[Editor’s Note: The following review contains spoilers for the premiere of “American Horror Story: Apocalypse,” aka “AHS” Season 8.]
Sometimes you’ve got to kick back in your nuclear fallout shelter, eat some human flesh, and savor every second of the world’s complete and utter implosion — you know, like your Nana would. The Season 8 premiere of “American Horror Story” ditched the pretense of importance that weighed down an overly complicated “Cult” and delved into the wicked fun Ryan Murphy and Brad Falchuk’s series can find at its peak. There’s still plenty of opportunities for commentary coming, but the haunting setups are punctuated with showy flourishes of humor, making the start of “AHS: Apocalypse” feel just like Ms. Venable wants: a welcome beginning instead of a harrowing end.
The nuclear fallout began with a haircut. It’s fitting, given the camp value of “AHS” at its finest, and most of the opening sequence highlighted the best Ryan Murphy’s anthology series can offer: a haunting vision of an inescapable demise, dotted with choice bits of dark humor. The “billionaire” Coco St. Pierre Vanderbilt (a well-utilized Leslie Grossman) is sent scurrying from Beverly Hills to Santa Monica (perish the thought), after an alert flashes on everyone’s phones: “Ballistic Missile Threat inbound for Los Angeles.”
With four tickets to a shelter booked in advance by her father (who can’t make it to safety), Coco commits to taking her assistant, Mallory (Billie Lourd) and her hairdresser, Mr. Gallant (Evan Peters). Luckily for literally everyone, what seems like the worst decision ever turns out to be a sneaky brilliant choice by the writers (Murphy and Falchuk), and instead of Coco’s husband, Brock (Billy Eichner), making the trip, Gallant’s Nana Evie (Joan Collins) gets to tag along for the ride. Now, losing Eichner still stings — he’s a perfect fit for this angry, campy world — but the pain is eased by a) his final line: “Coco, do not leave me in fucking Santa Monica!” and b) Collins’ incredible turn.
Throughout the episode, Nana knows exactly when to pop in with an outrageously inappropriate zinger: When she’s told missles are coming to kill us all, she quips “So’s global warming” — a line that’s doubly fun when picturing her as a stuck-up right-winger who doesn’t actually believe in global warming. Later, when the plane overlooking a nuked Los Angeles is found to be without a pilot, she complains about a lack of “fresh cut fruit” from the missing “stewardess.” Even Coco’s best line (and there are many to choose from) is centered on justifying why Nana deserves to be an elite member of the fallout shelter, even though she doesn’t do anything to help: “She’s been to the Oscars and was best friends with Natalie Wood so get some fucking perspective!”
The only character who currently holds a candle to Nana’s glorious slights — and Collins’ hilarious readings — is, of course, Sarah Paulson. As Ms. Venable, Paulson is running the fallout shelter. She’s in charge of designating who’s a Purple (“the elite”) and who’s a Gray (“our worker ants”). Along with her trusty lieutenant, Ms. Miriam Mead (Kathy Bates), Ms. Venable is running her own little torture chamber. She admits to delighting in killing occupants for “the stupid ‘can’t believe this is happening to me’ look they get,” and insists The Cooperative — who’s in charge of not just this shelter, but three other outposts — isn’t paying attention.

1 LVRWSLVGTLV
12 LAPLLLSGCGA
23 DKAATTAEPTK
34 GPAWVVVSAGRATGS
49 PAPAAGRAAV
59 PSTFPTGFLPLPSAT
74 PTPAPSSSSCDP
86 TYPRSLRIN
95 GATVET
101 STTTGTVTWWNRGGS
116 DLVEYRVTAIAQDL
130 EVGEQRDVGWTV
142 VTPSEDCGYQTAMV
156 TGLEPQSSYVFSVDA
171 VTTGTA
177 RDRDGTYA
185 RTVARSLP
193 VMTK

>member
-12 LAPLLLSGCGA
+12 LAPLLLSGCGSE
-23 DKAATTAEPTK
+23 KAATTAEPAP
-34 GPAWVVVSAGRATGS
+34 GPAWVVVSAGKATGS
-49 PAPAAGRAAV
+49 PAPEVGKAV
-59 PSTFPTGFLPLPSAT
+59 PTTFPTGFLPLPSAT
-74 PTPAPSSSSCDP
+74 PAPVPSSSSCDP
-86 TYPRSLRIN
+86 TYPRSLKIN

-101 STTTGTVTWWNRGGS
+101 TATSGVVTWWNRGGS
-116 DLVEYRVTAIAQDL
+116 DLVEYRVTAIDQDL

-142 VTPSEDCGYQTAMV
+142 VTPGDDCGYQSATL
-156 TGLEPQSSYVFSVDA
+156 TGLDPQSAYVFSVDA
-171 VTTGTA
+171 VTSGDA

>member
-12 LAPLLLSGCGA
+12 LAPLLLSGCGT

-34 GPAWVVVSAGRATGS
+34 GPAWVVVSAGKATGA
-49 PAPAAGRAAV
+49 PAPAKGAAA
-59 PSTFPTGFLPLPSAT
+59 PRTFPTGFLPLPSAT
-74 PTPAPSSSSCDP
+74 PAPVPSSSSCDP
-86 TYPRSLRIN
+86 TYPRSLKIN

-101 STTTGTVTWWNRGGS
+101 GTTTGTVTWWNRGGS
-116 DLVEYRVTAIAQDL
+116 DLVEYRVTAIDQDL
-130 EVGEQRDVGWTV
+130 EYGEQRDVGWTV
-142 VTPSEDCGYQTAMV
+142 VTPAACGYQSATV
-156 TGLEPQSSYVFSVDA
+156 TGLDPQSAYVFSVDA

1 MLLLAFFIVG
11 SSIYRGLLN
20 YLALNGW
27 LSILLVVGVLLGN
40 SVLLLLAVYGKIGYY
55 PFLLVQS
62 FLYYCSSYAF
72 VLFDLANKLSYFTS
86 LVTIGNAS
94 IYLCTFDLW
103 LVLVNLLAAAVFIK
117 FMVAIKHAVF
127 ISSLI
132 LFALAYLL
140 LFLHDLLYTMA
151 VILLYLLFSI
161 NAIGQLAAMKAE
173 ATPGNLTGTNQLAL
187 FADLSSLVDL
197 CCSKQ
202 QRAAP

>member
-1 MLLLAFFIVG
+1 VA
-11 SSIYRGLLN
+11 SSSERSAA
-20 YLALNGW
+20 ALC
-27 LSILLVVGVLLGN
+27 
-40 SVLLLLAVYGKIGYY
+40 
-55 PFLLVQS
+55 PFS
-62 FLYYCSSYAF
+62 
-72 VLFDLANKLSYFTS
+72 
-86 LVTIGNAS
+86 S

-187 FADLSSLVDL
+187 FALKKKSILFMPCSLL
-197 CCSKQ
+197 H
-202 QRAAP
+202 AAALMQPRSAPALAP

Of course, she’s wrong. After killing a guest and forcing the remaining folks there to eat his flesh — “The stu is Stew!” teeters on the edge of going too far, even for “AHS,” but it’s spectacularly dumb enough to love — an actual member of The Cooperative shows up and announces he’s going to decide who among them he’ll take to his impenetrable, well-stocked fortress. Michael Langdon (played by “American Crime Story’s” Cody Fern) takes Ms. Venable down a peg, setting up an arc where she’s on equal playing field as those she’s been torturing. Let the games begin.
“American Horror Story: Apocalypse” exists very much in the franchise’s comfort zone. There’s a candlelit house of horrors with two ladies running the show. The occupants are mix of backstabbing narcissists and naive kiddos (shout-out to “The Path’s” Kyle Allen, as Timothy, who deserved a big break after that performance). There are rules to this brand new world begging to be broken — no going outside, and no sex — while the core cast is about to be flooded with even more guests. (Don’t forget: For an hour spent on setting up its original premise, “Apocalypse” is still a crossover of “Murder House” and “Coven.”)
But even if the formula is familiar, “AHS” is having one helluva time playing with it. Actors like Grossman and Williams are hamming it up with style, the fast-paced storytelling makes the most of its time jumps, and the sets are simply gorgeous — the shelter looks like it was designed by Richard Serra, for Pete’s sake.
“AHS” has started well in the past before spiraling off the rails, but “Apocalypse” delivers simple pleasures and is promising more to come. With cameos and extended stays from past characters, there’s reason to believe “Apocalypse” can sustain its delicious flavor through 11 episodes. And just like Nana said, “I’m going to finish every drop.”
“American Horror Story: Apocalypse” airs new episodes Wednesdays at 10 p.m. on FX.